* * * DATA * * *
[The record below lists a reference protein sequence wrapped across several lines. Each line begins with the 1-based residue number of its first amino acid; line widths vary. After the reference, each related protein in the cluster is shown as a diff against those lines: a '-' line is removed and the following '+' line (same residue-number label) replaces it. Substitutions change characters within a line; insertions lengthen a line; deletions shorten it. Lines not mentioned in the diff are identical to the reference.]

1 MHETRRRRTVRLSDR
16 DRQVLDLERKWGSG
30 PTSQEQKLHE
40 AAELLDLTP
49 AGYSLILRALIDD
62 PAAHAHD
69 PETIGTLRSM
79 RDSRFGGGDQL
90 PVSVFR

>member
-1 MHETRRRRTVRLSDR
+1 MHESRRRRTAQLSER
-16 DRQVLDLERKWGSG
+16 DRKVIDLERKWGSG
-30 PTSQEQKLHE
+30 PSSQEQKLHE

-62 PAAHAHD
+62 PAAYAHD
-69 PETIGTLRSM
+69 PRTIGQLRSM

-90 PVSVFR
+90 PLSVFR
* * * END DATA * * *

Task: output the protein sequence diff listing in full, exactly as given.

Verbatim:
[The record below lists a reference protein sequence wrapped across several lines. Each line begins with the 1-based residue number of its first amino acid; line widths vary. After the reference, each related protein in the cluster is shown as a diff against those lines: a '-' line is removed and the following '+' line (same residue-number label) replaces it. Substitutions change characters within a line; insertions lengthen a line; deletions shorten it. Lines not mentioned in the diff are identical to the reference.]

1 MHETRRRRTVRLSDR
16 DRQVLDLERKWGSG
30 PTSQEQKLHE
40 AAELLDLTP
49 AGYSLILRALIDD
62 PAAHAHD
69 PETIGTLRSM
79 RDSRFGGGDQL
90 PVSVFR

>member
-1 MHETRRRRTVRLSDR
+1 MHESRRRRTAQLSER
-16 DRQVLDLERKWGSG
+16 DRKVIDLERKWGSG
-30 PTSQEQKLHE
+30 PSSQEQKLHE

-62 PAAHAHD
+62 PAAYAHD
-69 PETIGTLRSM
+69 PRTIGQLRSM

-90 PVSVFR
+90 PLSVFR